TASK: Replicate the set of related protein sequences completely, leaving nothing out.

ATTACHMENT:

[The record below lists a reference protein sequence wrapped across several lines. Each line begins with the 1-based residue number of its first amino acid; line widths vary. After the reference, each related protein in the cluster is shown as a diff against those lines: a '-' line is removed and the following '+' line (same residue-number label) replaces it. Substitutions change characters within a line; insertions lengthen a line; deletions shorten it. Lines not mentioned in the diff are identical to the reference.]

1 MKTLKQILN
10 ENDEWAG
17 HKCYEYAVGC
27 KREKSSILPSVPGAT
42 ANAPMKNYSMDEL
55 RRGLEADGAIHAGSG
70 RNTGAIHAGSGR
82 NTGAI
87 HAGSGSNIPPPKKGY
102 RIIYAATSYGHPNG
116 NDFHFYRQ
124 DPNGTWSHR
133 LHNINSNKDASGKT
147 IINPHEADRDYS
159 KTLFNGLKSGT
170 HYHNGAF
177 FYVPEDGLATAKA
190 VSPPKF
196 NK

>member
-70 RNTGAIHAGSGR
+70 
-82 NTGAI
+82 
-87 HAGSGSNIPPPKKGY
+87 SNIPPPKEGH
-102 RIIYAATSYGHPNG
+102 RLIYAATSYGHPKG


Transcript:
[The record below lists a reference protein sequence wrapped across several lines. Each line begins with the 1-based residue number of its first amino acid; line widths vary. After the reference, each related protein in the cluster is shown as a diff against those lines: a '-' line is removed and the following '+' line (same residue-number label) replaces it. Substitutions change characters within a line; insertions lengthen a line; deletions shorten it. Lines not mentioned in the diff are identical to the reference.]

1 MKTLKQILN
10 ENDEWAG
17 HKCYEYAVGC
27 KREKSSILPSVPGAT
42 ANAPMKNYSMDEL
55 RRGLEADGAIHAGSG
70 RNTGAIHAGSGR
82 NTGAI
87 HAGSGSNIPPPKKGY
102 RIIYAATSYGHPNG
116 NDFHFYRQ
124 DPNGTWSHR
133 LHNINSNKDASGKT
147 IINPHEADRDYS
159 KTLFNGLKSGT
170 HYHNGAF
177 FYVPEDGLATAKA
190 VSPPKF
196 NK

>member
-70 RNTGAIHAGSGR
+70 
-82 NTGAI
+82 
-87 HAGSGSNIPPPKKGY
+87 SNIPPPKEGH
-102 RIIYAATSYGHPNG
+102 RLIYAATSYGHPKG